Let us denote $1^p + 2^p + \cdots n^p = P_p(n)$. This is a polynomial of degree $p+1$ and is given by $$P_p(n) = \frac1{p+1} \sum_{k=0}^p \dbinom{p+1}{k} B_k n^{p+1-k}$$ where $B_k$ are the Bernoulli numbers. These polynomials are related to the Bernoulli polynomials and there are some really nice results on these polynomials and more can be found here.

Hence, $$\dfrac{P_p(n)}{n^{p}} = \dfrac1{p+1} \sum_{k=0}^p \dbinom{p+1}{k} B_k n^{1-k} = \dfrac1{p+1} \left(B_0 n + (p+1) B_1 + \mathcal{O} \left(\frac1n\right) \right)$$ where $B_0 = 1$ and $B_1 = \frac12$. What you are looking for is $$\lim_{n \rightarrow \infty} \left(\dfrac{P_p(n)}{n^{p}} - \dfrac{n}{p+1} \right) = \lim_{n \rightarrow \infty} \left(\dfrac1{p+1} \left(n + (p+1) B_1 + \mathcal{O} \left(\frac1n\right) \right) - \dfrac{n}{p+1} \right)\\ = \lim_{n \rightarrow \infty} \left(B_1 + \mathcal{O} \left(\dfrac1n \right)\right)= B_1 = \frac12$$ independent of $p$.

Didier and Ragib Zaman have provided excellent solutions. You might also want to look at Euler–Maclaurin formula which is of significance in this context.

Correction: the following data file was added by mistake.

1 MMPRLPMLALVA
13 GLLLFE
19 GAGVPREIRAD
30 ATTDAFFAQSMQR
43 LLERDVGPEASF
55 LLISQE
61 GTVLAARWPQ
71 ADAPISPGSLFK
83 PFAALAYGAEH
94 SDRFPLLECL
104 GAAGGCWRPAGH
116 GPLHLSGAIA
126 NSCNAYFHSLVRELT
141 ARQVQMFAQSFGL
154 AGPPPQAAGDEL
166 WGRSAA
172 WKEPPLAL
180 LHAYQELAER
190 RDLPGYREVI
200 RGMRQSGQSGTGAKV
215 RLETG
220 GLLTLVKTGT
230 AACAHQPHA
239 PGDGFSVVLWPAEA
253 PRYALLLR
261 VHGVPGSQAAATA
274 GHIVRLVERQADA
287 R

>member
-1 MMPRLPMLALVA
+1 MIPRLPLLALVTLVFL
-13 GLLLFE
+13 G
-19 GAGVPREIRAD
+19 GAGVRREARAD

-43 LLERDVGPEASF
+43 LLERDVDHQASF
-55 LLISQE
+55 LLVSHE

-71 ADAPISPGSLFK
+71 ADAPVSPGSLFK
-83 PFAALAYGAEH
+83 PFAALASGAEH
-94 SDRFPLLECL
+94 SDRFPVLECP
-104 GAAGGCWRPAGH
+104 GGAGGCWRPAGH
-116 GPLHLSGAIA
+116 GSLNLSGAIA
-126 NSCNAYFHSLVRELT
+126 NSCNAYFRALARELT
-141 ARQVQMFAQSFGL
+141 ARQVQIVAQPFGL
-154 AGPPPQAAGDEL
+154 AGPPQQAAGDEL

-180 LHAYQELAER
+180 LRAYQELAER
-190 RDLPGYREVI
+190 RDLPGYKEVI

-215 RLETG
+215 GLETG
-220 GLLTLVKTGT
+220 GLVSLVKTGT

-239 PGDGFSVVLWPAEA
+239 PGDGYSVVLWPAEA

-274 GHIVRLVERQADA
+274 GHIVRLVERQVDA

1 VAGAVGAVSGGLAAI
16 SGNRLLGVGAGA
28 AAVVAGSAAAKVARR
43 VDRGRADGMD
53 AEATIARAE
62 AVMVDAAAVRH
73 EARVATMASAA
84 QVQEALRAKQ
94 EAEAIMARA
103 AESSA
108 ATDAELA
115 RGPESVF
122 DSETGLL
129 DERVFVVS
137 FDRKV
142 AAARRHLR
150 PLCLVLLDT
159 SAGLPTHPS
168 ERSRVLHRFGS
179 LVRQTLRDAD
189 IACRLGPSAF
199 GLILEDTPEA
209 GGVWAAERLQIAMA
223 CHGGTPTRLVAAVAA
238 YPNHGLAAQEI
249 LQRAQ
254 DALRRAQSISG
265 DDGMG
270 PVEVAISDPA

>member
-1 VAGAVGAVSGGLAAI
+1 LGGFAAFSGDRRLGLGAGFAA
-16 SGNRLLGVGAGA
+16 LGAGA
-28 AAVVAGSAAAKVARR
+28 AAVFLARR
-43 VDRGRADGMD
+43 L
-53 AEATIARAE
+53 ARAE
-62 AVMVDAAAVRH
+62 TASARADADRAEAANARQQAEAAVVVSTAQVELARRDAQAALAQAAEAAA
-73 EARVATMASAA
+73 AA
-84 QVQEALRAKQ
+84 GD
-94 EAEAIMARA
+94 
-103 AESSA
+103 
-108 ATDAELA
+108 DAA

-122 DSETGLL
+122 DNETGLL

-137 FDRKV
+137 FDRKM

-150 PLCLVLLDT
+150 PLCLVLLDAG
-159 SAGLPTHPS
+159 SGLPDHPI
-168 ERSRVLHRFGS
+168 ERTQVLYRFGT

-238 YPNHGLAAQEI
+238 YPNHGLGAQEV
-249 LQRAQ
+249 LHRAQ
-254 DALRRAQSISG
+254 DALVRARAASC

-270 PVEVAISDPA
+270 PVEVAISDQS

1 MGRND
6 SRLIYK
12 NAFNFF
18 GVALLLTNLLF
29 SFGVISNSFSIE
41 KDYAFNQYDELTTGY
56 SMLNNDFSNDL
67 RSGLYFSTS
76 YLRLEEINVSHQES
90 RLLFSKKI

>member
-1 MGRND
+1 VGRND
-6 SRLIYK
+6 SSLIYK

share|improve this answer
    
I very much doubt the above very nice proof is appropriate for high school level. I don't think there are many education systems around the globe that include big "o" notation, Bernoulli numbers and polynomials in their H.S. curriculum... –  DonAntonio May 24 '12 at 11:38
    
@DonAntonio The big O notation was only used as a short hand. It could have as well been written out. Also, Bernoulli numbers and polynomials are taught in high school. –  user17762 May 24 '12 at 11:51
2  
Why are you vandalizing your answer? –  Potato Dec 9 '13 at 6:18
1  
@Potato If people (both the users and those who run stack-exchange) are not nice, then why should I waste my time in answering questions and providing answers? –  user17762 Dec 9 '13 at 6:25
1